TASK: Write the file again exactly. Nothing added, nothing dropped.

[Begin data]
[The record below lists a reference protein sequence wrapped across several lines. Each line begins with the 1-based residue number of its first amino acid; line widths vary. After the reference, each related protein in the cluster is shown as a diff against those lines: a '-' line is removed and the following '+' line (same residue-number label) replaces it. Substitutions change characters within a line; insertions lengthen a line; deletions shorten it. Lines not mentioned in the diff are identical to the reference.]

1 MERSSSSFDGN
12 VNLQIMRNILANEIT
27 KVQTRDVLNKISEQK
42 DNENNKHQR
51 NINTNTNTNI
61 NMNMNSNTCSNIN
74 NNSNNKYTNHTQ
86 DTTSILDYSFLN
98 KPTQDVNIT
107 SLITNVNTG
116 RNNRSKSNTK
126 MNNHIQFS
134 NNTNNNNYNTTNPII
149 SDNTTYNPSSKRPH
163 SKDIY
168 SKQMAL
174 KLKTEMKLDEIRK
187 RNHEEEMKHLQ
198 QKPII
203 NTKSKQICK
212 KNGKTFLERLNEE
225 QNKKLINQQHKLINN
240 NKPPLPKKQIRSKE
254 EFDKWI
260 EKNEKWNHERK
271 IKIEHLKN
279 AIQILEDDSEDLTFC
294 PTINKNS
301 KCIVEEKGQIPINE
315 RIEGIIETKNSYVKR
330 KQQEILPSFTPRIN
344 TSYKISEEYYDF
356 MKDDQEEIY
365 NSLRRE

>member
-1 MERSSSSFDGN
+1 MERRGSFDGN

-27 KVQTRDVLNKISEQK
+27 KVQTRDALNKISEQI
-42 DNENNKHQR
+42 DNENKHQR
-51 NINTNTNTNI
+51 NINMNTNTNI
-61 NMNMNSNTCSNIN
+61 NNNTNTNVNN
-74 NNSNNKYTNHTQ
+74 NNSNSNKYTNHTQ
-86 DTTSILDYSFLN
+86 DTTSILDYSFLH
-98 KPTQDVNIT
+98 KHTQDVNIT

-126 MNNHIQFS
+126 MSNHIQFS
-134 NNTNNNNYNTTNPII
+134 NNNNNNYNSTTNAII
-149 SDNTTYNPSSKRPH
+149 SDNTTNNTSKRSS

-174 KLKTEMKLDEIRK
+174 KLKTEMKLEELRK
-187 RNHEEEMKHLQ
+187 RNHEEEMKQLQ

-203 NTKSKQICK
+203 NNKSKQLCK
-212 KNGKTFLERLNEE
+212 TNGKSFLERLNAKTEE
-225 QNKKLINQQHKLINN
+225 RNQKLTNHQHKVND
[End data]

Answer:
[The record below lists a reference protein sequence wrapped across several lines. Each line begins with the 1-based residue number of its first amino acid; line widths vary. After the reference, each related protein in the cluster is shown as a diff against those lines: a '-' line is removed and the following '+' line (same residue-number label) replaces it. Substitutions change characters within a line; insertions lengthen a line; deletions shorten it. Lines not mentioned in the diff are identical to the reference.]

1 MERSSSSFDGN
12 VNLQIMRNILANEIT
27 KVQTRDVLNKISEQK
42 DNENNKHQR
51 NINTNTNTNI
61 NMNMNSNTCSNIN
74 NNSNNKYTNHTQ
86 DTTSILDYSFLN
98 KPTQDVNIT
107 SLITNVNTG
116 RNNRSKSNTK
126 MNNHIQFS
134 NNTNNNNYNTTNPII
149 SDNTTYNPSSKRPH
163 SKDIY
168 SKQMAL
174 KLKTEMKLDEIRK
187 RNHEEEMKHLQ
198 QKPII
203 NTKSKQICK
212 KNGKTFLERLNEE
225 QNKKLINQQHKLINN
240 NKPPLPKKQIRSKE
254 EFDKWI
260 EKNEKWNHERK
271 IKIEHLKN
279 AIQILEDDSEDLTFC
294 PTINKNS
301 KCIVEEKGQIPINE
315 RIEGIIETKNSYVKR
330 KQQEILPSFTPRIN
344 TSYKISEEYYDF
356 MKDDQEEIY
365 NSLRRE

>member
-1 MERSSSSFDGN
+1 MERRGSFDGN

-27 KVQTRDVLNKISEQK
+27 KVQTRDALNKISEQI
-42 DNENNKHQR
+42 DNENKHQR
-51 NINTNTNTNI
+51 NINMNTNTNI
-61 NMNMNSNTCSNIN
+61 NNNTNTNVNN
-74 NNSNNKYTNHTQ
+74 NNSNSNKYTNHTQ
-86 DTTSILDYSFLN
+86 DTTSILDYSFLH
-98 KPTQDVNIT
+98 KHTQDVNIT

-126 MNNHIQFS
+126 MSNHIQFS
-134 NNTNNNNYNTTNPII
+134 NNNNNNYNSTTNAII
-149 SDNTTYNPSSKRPH
+149 SDNTTNNTSKRSS

-174 KLKTEMKLDEIRK
+174 KLKTEMKLEELRK
-187 RNHEEEMKHLQ
+187 RNHEEEMKQLQ

-203 NTKSKQICK
+203 NNKSKQLCK
-212 KNGKTFLERLNEE
+212 TNGKSFLERLNAKTEE
-225 QNKKLINQQHKLINN
+225 RNQKLTNHQHKVND